The second in this series of reviews of books that are changing the world we live in…
The Art of the Start 2.0: The Time-Tested, Battle-Hardened Guide for Anyone Starting Anything by Guy Kawasaki (2015, Portfolio Penguin)
Who’s it by?
Guy Kawasaki is the chief evangelist of Canva, the online graphic design tool. He is on the board of trustees of the Wikimedia Foundation and an executive fellow of the Haas School of Business (UC Berkeley). He was also the chief evangelist of Apple. He is also the author of The Art of Social Media, Enchantment, APE: Author, Publisher, Entrepreneur, and eight other books. Kawasaki has a BA from Stanford University and an MBA from UCLA as well as an honorary doctorate from Babson College.
Who’s it for?
Primarily entrepreneurs, although quite honestly it’s invaluable for (as it says on the tin) anyone starting anything: intrapreneurs, small business owners, visionaries.
Entrepreneurship is about doing, not learning to do. If your attitude is “Cut the crap—let’s get going,” you’re reading the right book by the right author. – Guy Kawasaki, The Art of the Start 2.0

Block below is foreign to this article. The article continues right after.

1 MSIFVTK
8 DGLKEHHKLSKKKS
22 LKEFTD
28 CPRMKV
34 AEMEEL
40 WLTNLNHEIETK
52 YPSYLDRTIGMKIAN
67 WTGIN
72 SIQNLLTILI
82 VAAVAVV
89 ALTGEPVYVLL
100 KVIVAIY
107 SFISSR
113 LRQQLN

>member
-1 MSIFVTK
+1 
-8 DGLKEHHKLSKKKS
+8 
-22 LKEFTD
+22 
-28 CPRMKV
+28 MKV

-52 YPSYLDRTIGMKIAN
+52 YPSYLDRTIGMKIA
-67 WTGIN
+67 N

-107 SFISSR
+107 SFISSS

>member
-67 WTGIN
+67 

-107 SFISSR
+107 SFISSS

What’s the key message?
The old rules of starting a business don’t apply any more: forget business plans, advertising, systems and investors. Today you need meaning and identity, social media savvy, a willingness to build and learn, and a clear way of making money, and this – in detail – is how you do it.
How does it change the world?
What’s distinctive about Guy is the way he holds nothing back. His tone is practical, generous and warmly humorous, including anecdotes from a life on the front-line of startups. He combines his manifesto for entrepreneurship – ‘making meaning’ – with detailed, practical notes on how to implement every step along the way, right down to the font size to use for slides in your pitch presentation. Guy has said that his mission is to empower entrepreneurs: this book perhaps more than any other is how he’s working out that mission.
What’s interesting about it from a writer’s perspective?